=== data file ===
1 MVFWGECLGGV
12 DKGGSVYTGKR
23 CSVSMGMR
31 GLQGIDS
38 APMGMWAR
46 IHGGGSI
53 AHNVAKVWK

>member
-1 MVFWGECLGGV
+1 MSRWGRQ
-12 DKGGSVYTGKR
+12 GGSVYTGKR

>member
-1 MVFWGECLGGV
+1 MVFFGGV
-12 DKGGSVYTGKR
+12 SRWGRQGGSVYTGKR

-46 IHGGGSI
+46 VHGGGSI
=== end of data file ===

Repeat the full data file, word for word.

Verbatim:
1 MVFWGECLGGV
12 DKGGSVYTGKR
23 CSVSMGMR
31 GLQGIDS
38 APMGMWAR
46 IHGGGSI
53 AHNVAKVWK

>member
-1 MVFWGECLGGV
+1 MSRWGRQ
-12 DKGGSVYTGKR
+12 GGSVYTGKR

>member
-1 MVFWGECLGGV
+1 MVFFGGV
-12 DKGGSVYTGKR
+12 SRWGRQGGSVYTGKR

-46 IHGGGSI
+46 VHGGGSI